In response to the nationwide trend of violence towards black people at the hands of law enforcement, musician and teacher Eun Lee has organized the 'Sing Her Name' event as a classical music tribute to Sandra Bland and the countless other lives lost due to police brutality.
Nicola Benedetti, Scottish violinist and 2004's BBC Young Musician of the year, has some sensible ideas when it comes to the current state of classical music education: treat it like broccoli! Benedetti speaks her heart on engaging young minds in the classical arts.
How do fans of classical music react when confronted with heavy metal? Website 'MetalSucks' visited a symphony performance to find out the answer. The two superficially disparate musical forms have more in common than convention often implies.
A group of classical guitar students, trainees of instrumentalists Dominique Blatti and Ross Townsend, performed a concert on Sunday night in New Zealand. Over 20 of the instructors’ pupils displayed their guitar talents for an attentive audience.
A group of German researchers have released findings that listening to classical music can help lower blood pressure. They determined that listening to Mozart or Strauss lowers systolic blood pressure, while listening to ABBA has a negligible effect.
An MLB hitter's choice of walk-up music can make for an invigorating primer at bat. As most players default to popular tunes, a certain niche of the sport's music lovers are making the argument for more classical fare in the audible allocation of “America's pastime."
Anna Beer’s new book, 'Sounds and Sweet Airs: The Forgotten Women of Classical Music,' highlights overlooked but important female composers. The author spoke with NPR Music about the project and touched on some of her favorite women symphonists.
Vinyl record sales have seen a resurgence of late, albeit mainly among albums of popular music, hip hop and punk. With online streaming and digital downloads delivering dubious sound quality, classical music fans are pining away for their own phonographic revival.
Can listening to classical music favorably affect your health? Numerous studies have posited its advantageous effects on cognitive and physical conditions. Here, we attempt to decipher the data.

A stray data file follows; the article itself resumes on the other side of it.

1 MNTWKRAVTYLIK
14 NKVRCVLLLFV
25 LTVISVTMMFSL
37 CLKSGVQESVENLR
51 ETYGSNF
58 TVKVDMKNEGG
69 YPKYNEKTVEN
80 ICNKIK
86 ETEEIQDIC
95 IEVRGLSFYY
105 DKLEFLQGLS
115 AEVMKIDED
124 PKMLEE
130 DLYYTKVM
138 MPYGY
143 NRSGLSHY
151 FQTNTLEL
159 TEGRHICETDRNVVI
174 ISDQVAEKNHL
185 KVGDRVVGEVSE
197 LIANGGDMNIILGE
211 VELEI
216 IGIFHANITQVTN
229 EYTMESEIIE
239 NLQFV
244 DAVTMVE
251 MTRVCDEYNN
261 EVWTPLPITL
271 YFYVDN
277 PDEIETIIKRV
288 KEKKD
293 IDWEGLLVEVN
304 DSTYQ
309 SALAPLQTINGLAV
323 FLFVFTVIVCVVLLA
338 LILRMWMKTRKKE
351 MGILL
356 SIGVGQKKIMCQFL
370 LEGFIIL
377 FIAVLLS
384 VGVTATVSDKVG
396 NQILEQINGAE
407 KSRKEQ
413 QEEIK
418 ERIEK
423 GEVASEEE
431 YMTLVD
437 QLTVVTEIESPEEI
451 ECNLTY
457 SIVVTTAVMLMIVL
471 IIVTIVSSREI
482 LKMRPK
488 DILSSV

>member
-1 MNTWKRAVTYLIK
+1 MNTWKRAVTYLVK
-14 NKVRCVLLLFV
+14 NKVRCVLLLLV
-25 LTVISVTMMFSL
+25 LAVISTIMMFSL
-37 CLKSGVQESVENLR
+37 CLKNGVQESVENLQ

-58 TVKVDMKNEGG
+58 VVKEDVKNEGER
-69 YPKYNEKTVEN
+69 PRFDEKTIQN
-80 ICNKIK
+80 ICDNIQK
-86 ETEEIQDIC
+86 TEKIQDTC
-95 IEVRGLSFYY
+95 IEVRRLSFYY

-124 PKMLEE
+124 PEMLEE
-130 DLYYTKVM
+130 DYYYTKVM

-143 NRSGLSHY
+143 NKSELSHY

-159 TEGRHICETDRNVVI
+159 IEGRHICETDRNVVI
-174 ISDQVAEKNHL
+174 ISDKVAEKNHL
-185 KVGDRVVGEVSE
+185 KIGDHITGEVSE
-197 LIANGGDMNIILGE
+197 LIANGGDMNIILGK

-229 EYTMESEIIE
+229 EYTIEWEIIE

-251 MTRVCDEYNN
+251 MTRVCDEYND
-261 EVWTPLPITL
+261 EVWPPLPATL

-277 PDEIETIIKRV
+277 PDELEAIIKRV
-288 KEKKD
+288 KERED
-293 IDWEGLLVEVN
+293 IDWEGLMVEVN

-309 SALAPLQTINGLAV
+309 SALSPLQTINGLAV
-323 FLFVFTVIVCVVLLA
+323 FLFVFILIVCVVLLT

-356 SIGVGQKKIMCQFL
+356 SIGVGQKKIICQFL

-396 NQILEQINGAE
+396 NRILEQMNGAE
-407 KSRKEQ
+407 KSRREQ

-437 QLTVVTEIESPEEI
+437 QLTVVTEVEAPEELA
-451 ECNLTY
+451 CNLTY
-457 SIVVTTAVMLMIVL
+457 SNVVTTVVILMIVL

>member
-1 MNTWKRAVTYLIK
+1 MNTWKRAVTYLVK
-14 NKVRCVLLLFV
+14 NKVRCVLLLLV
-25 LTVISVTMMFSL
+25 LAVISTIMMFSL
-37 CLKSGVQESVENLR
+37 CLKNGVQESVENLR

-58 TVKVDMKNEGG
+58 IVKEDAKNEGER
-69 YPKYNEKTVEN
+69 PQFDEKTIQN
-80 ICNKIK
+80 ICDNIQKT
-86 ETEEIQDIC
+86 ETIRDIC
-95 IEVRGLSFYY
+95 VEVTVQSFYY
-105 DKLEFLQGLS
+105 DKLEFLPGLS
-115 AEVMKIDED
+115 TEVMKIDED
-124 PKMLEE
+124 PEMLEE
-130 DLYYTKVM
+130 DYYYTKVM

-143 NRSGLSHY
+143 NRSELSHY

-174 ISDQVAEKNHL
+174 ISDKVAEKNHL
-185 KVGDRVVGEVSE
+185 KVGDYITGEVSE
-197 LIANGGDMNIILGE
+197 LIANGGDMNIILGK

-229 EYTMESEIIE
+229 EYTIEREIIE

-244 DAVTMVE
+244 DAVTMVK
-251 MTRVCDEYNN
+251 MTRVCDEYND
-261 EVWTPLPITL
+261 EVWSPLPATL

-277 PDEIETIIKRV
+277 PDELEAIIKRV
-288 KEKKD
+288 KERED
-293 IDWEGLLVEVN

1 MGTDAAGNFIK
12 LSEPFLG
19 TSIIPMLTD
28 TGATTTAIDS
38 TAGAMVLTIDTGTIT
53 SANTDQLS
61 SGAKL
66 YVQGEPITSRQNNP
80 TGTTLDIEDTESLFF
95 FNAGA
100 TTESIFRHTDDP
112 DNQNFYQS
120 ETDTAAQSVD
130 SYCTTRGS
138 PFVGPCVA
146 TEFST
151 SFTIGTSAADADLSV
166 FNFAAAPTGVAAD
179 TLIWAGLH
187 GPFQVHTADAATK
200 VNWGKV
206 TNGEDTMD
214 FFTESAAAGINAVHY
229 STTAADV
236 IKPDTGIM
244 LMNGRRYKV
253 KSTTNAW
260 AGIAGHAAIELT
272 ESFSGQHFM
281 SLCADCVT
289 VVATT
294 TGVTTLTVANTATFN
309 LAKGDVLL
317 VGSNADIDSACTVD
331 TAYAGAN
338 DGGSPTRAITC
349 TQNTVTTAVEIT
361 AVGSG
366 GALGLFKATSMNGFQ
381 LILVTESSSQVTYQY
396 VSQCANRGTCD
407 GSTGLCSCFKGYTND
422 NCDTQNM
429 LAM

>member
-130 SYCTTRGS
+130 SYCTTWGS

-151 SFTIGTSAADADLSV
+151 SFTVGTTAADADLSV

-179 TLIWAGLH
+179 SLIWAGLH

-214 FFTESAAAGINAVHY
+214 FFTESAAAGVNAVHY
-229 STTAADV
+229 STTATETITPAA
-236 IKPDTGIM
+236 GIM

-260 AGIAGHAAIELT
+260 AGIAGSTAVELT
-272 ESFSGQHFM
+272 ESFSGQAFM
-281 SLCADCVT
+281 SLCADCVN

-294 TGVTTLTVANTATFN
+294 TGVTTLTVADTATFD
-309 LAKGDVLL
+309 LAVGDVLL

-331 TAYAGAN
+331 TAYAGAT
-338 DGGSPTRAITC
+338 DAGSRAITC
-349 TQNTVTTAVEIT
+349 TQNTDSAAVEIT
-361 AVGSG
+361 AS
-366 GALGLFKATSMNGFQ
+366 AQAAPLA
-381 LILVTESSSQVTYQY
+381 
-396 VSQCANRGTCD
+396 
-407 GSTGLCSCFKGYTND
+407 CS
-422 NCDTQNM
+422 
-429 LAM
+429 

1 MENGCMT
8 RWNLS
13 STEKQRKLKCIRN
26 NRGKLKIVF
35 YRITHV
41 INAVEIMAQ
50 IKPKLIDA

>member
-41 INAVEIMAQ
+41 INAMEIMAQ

Female composers, musicians and producers have undoubtedly made an enormous impact in the classical music world. However, do the gender bias and wage gap issues abundant in society at large also permeate the classical music community?
Most of us C-lites have probably been exposed to the stereotype: classical music is boring, wearisome, aged, not hip. Although this stereotype is a skin-deep assessment, the bad rap long endured by the classical community is at last simmering down, in part owed to a generation of positive internet marketing. Nevertheless, some members of the community are arguing that a lasting revitalisation of classical music requires a more aggressive marketing strategy --- In this case, a name change. Could the term "composed music" perhaps win over more hearts and minds? Music journalist/speaker Craig Havighurst seems to think so.
Emanuele Torrente has a musical mind, at least that's the way he likes describe it. The Italian born classical guitarist has very definite ideas where about where music is going and where he feels it should be going. An accomplished musician as well as composer and musical theorist, Maestro Torrente has a new album Musical Mind, which you can download from his site. Classicalite caught up with him to talk about the album and music in general.
Branford Marsalis, brother to the esteemed Wynton, has toured the world with some of jazz's greatest minds: Art Blakey, Miles Davis, Herbie Hancock and Dizzy Gillespie to name a few. In a recent interview at the San Antonio Current, Marsalis talks everything from classical to his gripe with Jay Z.
In cities around the world, classical music organizations are honoring the 12 victims of the terrorist attack against French satirical magazine Charlie Hebdo. The goal is to defend freedom of expression for all.
University research in France has recently found that listening to classical music while studying can actually help students score higher on tests. Research published in "Learning and Individual Difference" found that students who listened to a one-hour lecture where classical music was played in the background scored significantly higher in a quiz on the lecture when compared to a similar group of students who heard the lecture with no music. Researchers speculate that the music puts students in a heightened emotional state, which makes them more receptive to information “It is possible that music, provoking a change in the learning environment, influenced the students’ motivation to remain focused during the lecture, which led to better performance on the multiple-choice quiz,” they wrote.